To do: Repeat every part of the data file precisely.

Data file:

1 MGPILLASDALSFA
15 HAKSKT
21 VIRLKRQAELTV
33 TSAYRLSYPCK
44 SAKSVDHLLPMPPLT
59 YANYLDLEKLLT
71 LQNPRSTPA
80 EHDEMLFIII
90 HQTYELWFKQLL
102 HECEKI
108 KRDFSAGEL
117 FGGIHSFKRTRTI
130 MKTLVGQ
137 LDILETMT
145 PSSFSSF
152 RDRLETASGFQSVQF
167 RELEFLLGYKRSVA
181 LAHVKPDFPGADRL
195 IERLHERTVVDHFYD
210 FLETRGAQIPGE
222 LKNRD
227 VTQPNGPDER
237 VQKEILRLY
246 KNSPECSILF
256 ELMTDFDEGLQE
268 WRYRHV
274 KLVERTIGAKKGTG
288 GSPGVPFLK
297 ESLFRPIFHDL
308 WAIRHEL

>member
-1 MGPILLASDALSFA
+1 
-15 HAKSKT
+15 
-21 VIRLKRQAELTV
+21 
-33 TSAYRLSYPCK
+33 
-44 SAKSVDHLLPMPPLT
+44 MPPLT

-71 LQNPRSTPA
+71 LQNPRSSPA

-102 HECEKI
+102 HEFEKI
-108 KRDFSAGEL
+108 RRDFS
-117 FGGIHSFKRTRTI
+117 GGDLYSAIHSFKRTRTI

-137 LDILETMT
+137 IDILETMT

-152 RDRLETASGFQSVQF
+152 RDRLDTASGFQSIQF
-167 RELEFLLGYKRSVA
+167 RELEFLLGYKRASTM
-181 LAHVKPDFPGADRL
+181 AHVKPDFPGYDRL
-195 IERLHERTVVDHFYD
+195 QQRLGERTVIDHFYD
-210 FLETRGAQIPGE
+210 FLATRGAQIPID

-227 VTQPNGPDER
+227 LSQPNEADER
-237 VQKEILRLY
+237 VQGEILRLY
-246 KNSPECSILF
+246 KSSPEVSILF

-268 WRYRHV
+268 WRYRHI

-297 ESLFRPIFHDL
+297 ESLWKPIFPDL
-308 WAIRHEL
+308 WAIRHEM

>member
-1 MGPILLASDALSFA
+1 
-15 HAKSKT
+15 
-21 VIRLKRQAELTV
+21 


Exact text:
1 MGPILLASDALSFA
15 HAKSKT
21 VIRLKRQAELTV
33 TSAYRLSYPCK
44 SAKSVDHLLPMPPLT
59 YANYLDLEKLLT
71 LQNPRSTPA
80 EHDEMLFIII
90 HQTYELWFKQLL
102 HECEKI
108 KRDFSAGEL
117 FGGIHSFKRTRTI
130 MKTLVGQ
137 LDILETMT
145 PSSFSSF
152 RDRLETASGFQSVQF
167 RELEFLLGYKRSVA
181 LAHVKPDFPGADRL
195 IERLHERTVVDHFYD
210 FLETRGAQIPGE
222 LKNRD
227 VTQPNGPDER
237 VQKEILRLY
246 KNSPECSILF
256 ELMTDFDEGLQE
268 WRYRHV
274 KLVERTIGAKKGTG
288 GSPGVPFLK
297 ESLFRPIFHDL
308 WAIRHEL

>member
-1 MGPILLASDALSFA
+1 
-15 HAKSKT
+15 
-21 VIRLKRQAELTV
+21 
-33 TSAYRLSYPCK
+33 
-44 SAKSVDHLLPMPPLT
+44 MPPLT

-71 LQNPRSTPA
+71 LQNPRSSPA

-102 HECEKI
+102 HEFEKI
-108 KRDFSAGEL
+108 RRDFS
-117 FGGIHSFKRTRTI
+117 GGDLYSAIHSFKRTRTI

-137 LDILETMT
+137 IDILETMT

-152 RDRLETASGFQSVQF
+152 RDRLDTASGFQSIQF
-167 RELEFLLGYKRSVA
+167 RELEFLLGYKRASTM
-181 LAHVKPDFPGADRL
+181 AHVKPDFPGYDRL
-195 IERLHERTVVDHFYD
+195 QQRLGERTVIDHFYD
-210 FLETRGAQIPGE
+210 FLATRGAQIPID

-227 VTQPNGPDER
+227 LSQPNEADER
-237 VQKEILRLY
+237 VQGEILRLY
-246 KNSPECSILF
+246 KSSPEVSILF

-268 WRYRHV
+268 WRYRHI

-297 ESLFRPIFHDL
+297 ESLWKPIFPDL
-308 WAIRHEL
+308 WAIRHEM

>member
-1 MGPILLASDALSFA
+1 
-15 HAKSKT
+15 
-21 VIRLKRQAELTV
+21 